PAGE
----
Andrew Roach dissects the facts behind Friday night football at Roots Hall, and tells us once and for all whether it’s good for the gate, Peter Miles heads over to Belgium to visit a ground where Southend played in the 1950s, and Sam Leveridge tracks down the players that Paul Sturrock begged, stole or borrowed to play the opening game of the 2010/11 season (Sofiane Zaaboub has been in a spot of bother, to no-one’s surprise).
There’s plenty of other stuff inside too for the normal price of £1, and you can buy it now by visiting our webstore at

Issue 44 on sale now!

3 Sep

Issue 44SO not much has happened since we last brought out an issue in mid-March. Just the sacking of a manager, the appointment of a new one, Wembley cup final heartache, Jeremy Kyle giving team talks, the departure of several key players, transfer embargoes, unpaid tax debts, and some football matches as well.
As you can imagine, there’s plenty to mull over in our bargain £1 fanzine for September, and yes, the summer survey results are in? Remember that very long questionnaire you filled in back in June? We analyse the results and there’s some interesting findings. As you can imagine, not many people think this stadium move is going to come off anytime soon (12.3 per cent) and everyone still hates Col Ewe.
Aside from that, we’ll hear how Piers Hewitt persuaded his long-suffering wife to build Chesterfield away into their precious week’s holiday, a disillusioned Daddsy’s view of how Southend United is slipping away from his life, plus we exclusively reveal how the Hamsters’ move to the Olympic Stadium could end in disaster.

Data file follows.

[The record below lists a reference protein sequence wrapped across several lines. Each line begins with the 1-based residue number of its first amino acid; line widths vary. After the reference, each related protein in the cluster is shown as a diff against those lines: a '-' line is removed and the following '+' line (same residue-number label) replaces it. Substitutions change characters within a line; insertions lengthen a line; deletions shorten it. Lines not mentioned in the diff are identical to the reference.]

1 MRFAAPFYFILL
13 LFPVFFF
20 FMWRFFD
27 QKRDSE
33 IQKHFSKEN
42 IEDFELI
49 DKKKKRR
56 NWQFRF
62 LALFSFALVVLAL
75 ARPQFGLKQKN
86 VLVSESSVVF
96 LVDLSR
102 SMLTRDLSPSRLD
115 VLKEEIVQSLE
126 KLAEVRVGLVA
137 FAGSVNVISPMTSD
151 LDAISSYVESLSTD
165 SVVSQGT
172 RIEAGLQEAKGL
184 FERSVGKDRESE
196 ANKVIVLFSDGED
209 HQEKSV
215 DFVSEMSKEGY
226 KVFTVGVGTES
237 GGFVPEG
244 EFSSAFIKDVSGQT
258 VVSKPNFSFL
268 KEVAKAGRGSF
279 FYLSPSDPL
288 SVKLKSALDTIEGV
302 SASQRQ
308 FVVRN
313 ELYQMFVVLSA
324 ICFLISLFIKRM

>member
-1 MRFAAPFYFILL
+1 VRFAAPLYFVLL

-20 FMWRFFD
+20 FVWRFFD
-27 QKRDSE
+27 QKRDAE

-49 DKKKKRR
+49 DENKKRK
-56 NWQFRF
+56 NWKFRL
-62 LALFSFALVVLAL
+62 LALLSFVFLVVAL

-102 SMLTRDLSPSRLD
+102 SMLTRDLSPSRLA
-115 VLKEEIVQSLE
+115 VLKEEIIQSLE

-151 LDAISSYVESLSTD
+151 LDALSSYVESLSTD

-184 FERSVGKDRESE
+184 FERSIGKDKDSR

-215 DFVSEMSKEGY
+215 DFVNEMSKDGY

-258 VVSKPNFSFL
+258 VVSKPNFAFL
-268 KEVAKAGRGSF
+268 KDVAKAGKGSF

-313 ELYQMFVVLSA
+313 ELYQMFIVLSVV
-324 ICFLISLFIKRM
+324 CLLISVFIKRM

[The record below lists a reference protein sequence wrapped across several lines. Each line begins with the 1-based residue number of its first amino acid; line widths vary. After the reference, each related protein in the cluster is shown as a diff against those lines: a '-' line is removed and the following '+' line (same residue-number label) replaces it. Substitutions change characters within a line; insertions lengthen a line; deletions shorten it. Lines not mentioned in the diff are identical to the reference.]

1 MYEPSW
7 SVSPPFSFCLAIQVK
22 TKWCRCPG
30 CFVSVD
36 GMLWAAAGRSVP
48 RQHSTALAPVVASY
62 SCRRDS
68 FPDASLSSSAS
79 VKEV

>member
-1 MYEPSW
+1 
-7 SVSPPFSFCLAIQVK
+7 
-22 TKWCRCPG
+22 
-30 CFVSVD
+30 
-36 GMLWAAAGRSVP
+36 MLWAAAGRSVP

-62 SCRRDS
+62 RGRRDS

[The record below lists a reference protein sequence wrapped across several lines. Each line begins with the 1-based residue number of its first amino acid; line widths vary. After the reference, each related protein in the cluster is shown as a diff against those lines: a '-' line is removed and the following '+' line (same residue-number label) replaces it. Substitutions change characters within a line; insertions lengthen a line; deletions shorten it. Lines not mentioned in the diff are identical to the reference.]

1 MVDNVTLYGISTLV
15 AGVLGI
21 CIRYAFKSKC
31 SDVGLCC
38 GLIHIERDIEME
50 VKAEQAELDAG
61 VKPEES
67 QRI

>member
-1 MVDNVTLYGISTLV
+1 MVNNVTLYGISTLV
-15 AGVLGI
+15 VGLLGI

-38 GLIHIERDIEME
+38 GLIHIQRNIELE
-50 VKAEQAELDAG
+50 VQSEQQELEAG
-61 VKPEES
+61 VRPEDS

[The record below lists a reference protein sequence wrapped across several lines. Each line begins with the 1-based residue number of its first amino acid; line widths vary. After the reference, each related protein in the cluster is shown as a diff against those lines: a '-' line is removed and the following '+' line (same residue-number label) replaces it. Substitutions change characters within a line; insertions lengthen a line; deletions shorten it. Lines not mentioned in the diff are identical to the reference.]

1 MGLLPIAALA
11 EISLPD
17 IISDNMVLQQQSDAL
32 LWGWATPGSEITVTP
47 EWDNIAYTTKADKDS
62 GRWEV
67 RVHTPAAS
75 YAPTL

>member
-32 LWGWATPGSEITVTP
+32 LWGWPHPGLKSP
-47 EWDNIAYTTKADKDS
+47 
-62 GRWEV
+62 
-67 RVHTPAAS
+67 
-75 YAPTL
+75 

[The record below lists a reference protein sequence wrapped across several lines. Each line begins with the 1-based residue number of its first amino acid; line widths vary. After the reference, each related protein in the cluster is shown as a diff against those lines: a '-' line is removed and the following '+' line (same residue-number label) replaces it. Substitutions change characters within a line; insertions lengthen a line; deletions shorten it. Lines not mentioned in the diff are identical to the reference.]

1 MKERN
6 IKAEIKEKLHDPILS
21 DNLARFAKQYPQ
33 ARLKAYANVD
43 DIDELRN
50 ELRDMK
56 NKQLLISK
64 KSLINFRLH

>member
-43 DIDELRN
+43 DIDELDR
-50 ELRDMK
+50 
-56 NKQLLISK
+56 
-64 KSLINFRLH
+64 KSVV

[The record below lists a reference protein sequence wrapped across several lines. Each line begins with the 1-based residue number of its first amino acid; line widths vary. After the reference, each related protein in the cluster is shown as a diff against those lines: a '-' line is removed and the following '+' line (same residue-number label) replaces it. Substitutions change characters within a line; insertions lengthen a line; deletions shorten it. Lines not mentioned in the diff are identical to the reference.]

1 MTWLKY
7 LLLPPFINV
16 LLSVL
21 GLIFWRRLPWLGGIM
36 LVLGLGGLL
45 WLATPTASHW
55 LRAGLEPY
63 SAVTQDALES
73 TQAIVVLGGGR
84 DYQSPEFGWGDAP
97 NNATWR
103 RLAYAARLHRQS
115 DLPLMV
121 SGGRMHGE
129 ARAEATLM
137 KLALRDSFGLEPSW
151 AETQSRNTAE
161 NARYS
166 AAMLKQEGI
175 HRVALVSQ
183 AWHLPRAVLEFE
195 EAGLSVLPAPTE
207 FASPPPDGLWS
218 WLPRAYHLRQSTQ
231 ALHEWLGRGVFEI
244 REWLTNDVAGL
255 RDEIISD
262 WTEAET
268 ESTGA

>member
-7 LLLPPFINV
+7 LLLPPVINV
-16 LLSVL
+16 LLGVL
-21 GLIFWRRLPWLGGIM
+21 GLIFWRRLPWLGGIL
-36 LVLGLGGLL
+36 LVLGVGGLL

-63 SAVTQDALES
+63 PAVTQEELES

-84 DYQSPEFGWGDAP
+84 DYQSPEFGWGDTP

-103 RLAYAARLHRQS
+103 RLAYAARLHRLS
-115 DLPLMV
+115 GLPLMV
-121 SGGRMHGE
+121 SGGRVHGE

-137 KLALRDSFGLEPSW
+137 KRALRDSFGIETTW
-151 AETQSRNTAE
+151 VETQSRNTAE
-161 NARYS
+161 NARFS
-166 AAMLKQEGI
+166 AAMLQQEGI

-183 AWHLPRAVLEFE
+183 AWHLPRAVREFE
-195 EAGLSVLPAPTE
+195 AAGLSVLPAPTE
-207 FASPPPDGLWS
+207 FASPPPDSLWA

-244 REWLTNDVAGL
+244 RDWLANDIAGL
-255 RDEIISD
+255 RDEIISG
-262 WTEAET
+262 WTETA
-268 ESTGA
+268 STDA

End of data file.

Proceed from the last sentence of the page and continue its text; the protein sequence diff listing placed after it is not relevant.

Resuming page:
There’s plenty for nostalgia fans to get their teeth into as Newport’s promotion prompts Pete Baker to look back through the archives for previous visits to the Valleys, while James Welham takes joy in discovering his Pro Set card collection in his mum’s loft.
Back to the present day, we evaluate Phil Brown’s new-look squad and the man himself, and we also feature his and Steve Kavanagh’s best quotes from an intriguing question and answer session with the Shrimpers Trust on Monday night. Including the embargo question, which got SK a little grumpy to say the least.
It has to be said, what more do you want for £1? It will be on sale for the Morecambe game outside the club shop and in Shakespeare Drive. Or why not save yourself the trouble and get it sent out to you as soon as it comes back from the printers? Visit our online shop at

Issue 41 set for release

19 Dec

frontcoverissue41IT’S been a barnstorming couple of months on the pitch since the last AAS hit the streets.
A 12-game unbeaten run, progress in two cups and even some alleged stadium progress – though we’ll believe that when we see it, eh?
So, the Christmas edition will have an upbeat feel to it and plenty of comment, nostalgia and humour from your resident contributors.
We look at how the Blues may have become the MK Shrimpers, give a critique of Prittlewell’s pub scene and remember some of our best foreign players.
There’s missives from our trips to
mainly triumphant away games, a smattering of analysis and guides to trips coming up.
In a wider football context, there’s an update on the safe standing issue and James Welham enjoys the delights of the country’s only “neutral section” at Craven Cottage.
All for only £1, on sale Friday from 6.45pm outside the club shop and in Shakespeare Drive.